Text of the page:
29.13 Strata on the survey frame that are completely enumerated include those containing MUSs with benchmark employment greater than a set cutoff (this cutoff will vary for different States/Territories) and strata with a very small number of MUSs. Strata which are completely enumerated because they contain a low number of MUSs may become sampled strata if the number of MUSs in those strata increases sufficiently.

29.14 In addition to constraints outlined in Chapter 23, sample selection is constrained by the need to ensure that there is minimum overlap with other labour-related business surveys.


29.15 Approximately 11,800 MUSs are selected in the sample to yield a live sample of approximately 9,500 MUSs.

29.16 The sample is allocated optimally across sampled strata using a technique designed to minimise the variance of total mid month employment at both the national and State/Territory level.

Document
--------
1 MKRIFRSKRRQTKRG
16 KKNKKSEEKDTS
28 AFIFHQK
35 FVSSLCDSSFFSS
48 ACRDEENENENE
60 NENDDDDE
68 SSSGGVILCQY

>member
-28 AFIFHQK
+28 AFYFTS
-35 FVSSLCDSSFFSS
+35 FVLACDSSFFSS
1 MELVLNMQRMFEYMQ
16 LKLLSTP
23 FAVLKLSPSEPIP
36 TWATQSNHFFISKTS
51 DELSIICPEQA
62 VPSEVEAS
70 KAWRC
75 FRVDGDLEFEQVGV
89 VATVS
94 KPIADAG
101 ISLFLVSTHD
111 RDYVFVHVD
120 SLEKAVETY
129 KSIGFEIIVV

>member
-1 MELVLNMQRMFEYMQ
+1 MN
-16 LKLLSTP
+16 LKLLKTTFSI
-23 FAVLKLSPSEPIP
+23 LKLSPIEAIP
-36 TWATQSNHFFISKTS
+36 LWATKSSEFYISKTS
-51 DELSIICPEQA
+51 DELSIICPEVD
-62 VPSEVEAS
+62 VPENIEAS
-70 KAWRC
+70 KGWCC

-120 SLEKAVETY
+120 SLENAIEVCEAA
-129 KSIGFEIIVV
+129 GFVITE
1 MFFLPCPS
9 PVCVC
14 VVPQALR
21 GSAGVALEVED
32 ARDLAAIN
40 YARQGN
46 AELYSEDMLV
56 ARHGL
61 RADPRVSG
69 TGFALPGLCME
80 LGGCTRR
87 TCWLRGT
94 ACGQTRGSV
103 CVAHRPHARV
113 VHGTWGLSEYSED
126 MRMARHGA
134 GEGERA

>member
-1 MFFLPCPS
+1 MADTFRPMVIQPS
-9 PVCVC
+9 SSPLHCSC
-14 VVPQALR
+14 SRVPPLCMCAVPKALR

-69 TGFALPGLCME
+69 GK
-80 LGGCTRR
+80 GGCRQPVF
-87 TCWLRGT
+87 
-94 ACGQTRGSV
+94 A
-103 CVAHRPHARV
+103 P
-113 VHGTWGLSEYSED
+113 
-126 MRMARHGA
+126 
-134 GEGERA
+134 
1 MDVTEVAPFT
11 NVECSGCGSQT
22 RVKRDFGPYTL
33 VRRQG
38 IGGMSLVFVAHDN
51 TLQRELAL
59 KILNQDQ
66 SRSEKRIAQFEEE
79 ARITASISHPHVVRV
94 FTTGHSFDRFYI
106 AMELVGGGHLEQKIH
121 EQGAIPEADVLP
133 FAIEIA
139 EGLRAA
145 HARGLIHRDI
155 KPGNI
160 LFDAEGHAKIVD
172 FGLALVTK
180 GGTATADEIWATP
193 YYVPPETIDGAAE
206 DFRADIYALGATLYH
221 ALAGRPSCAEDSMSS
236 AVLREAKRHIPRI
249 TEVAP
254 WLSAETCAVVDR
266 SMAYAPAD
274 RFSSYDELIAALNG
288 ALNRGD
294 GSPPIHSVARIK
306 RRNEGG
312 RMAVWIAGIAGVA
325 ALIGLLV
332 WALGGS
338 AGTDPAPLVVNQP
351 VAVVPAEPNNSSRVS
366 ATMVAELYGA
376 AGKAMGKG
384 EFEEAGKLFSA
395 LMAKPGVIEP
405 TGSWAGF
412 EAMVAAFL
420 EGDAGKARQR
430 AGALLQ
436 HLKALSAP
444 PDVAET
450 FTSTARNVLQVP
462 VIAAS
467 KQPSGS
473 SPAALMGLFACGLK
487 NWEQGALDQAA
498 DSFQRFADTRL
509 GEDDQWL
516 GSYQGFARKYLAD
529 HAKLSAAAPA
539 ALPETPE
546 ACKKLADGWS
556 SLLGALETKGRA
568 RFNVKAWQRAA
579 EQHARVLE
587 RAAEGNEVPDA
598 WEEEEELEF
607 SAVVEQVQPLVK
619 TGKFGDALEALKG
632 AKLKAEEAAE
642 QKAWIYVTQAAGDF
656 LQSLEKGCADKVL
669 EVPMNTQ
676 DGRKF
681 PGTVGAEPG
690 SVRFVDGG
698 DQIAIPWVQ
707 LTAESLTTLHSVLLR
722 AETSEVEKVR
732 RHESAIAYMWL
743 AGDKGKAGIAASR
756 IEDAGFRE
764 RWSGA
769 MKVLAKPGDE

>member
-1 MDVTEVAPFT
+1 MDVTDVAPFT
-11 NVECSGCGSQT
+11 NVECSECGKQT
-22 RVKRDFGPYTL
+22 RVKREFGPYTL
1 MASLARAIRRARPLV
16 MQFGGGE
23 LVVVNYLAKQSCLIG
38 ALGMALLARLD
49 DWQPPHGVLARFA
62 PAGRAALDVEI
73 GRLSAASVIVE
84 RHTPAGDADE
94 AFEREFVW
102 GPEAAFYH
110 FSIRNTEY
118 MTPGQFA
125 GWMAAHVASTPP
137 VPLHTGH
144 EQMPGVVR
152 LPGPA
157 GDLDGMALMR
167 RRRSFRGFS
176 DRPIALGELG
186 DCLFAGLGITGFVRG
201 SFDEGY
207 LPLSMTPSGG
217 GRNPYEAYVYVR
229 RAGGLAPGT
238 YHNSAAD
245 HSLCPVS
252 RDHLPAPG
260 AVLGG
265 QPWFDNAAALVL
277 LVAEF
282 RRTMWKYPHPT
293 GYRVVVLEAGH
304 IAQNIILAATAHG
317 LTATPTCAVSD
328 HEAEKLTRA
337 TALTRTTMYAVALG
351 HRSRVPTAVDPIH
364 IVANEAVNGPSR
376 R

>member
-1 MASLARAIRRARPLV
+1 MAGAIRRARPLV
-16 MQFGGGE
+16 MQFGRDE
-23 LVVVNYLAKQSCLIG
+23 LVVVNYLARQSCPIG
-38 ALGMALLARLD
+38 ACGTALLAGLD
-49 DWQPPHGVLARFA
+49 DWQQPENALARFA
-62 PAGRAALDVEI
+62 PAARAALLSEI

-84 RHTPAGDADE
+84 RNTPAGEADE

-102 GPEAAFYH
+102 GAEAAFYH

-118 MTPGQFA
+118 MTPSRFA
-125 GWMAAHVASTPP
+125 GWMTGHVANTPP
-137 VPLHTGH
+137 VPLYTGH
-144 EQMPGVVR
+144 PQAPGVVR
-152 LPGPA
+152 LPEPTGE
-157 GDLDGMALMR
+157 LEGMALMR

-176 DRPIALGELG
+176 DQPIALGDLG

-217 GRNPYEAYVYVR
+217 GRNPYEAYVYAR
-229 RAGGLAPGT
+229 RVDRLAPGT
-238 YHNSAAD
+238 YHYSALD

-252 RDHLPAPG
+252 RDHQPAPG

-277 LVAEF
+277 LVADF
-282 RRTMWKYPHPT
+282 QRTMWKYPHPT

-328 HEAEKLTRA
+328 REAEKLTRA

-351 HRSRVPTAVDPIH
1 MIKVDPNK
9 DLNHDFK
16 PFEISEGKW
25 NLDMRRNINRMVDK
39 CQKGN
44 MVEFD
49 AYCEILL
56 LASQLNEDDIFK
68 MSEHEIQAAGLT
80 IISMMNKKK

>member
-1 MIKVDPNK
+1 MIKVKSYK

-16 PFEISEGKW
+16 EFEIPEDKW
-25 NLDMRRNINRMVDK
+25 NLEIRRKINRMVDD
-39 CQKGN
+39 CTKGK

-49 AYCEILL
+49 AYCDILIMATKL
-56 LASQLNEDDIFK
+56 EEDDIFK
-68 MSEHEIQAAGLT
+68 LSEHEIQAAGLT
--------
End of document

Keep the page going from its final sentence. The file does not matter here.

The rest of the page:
29.17 The ABS reselects the sample for the survey each quarter, with approximately 8% of the sample from non-completely enumerated strata replaced each quarter.

29.18 Sample rotation is implemented for the majority of sampled strata with businesses with 50 employees or less. Sample rotation is not implemented where the population of a stratum is so small that units rotating out of the sample would be rotated back in after only a short interval.


29.19 Ratio estimation is used in all strata, except in cases where there is a large proportion of units with zero benchmark employment, in which case number-raised estimation is used.